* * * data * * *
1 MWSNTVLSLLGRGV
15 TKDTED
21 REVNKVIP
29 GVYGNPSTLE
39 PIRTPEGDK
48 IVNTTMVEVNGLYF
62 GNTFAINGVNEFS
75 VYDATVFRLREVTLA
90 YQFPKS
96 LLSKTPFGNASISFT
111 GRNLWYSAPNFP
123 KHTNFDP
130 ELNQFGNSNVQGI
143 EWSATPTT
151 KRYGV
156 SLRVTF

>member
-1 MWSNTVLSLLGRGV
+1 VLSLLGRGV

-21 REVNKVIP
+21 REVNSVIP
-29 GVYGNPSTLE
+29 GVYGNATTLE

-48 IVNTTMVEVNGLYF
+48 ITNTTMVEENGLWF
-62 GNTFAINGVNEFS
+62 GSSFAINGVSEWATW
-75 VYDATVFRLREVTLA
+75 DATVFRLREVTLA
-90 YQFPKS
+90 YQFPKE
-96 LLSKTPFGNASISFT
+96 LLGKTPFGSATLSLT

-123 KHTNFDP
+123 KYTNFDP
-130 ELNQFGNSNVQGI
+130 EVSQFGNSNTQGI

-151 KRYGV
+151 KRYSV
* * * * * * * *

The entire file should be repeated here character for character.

1 MWSNTVLSLLGRGV
15 TKDTED
21 REVNKVIP
29 GVYGNPSTLE
39 PIRTPEGDK
48 IVNTTMVEVNGLYF
62 GNTFAINGVNEFS
75 VYDATVFRLREVTLA
90 YQFPKS
96 LLSKTPFGNASISFT
111 GRNLWYSAPNFP
123 KHTNFDP
130 ELNQFGNSNVQGI
143 EWSATPTT
151 KRYGV
156 SLRVTF

>member
-1 MWSNTVLSLLGRGV
+1 VLSLLGRGV

-21 REVNKVIP
+21 REVNSVIP
-29 GVYGNPSTLE
+29 GVYGNATTLE

-48 IVNTTMVEVNGLYF
+48 ITNTTMVEENGLWF
-62 GNTFAINGVNEFS
+62 GSSFAINGVSEWATW
-75 VYDATVFRLREVTLA
+75 DATVFRLREVTLA
-90 YQFPKS
+90 YQFPKE
-96 LLSKTPFGNASISFT
+96 LLGKTPFGSATLSLT

-123 KHTNFDP
+123 KYTNFDP
-130 ELNQFGNSNVQGI
+130 EVSQFGNSNTQGI

-151 KRYGV
+151 KRYSV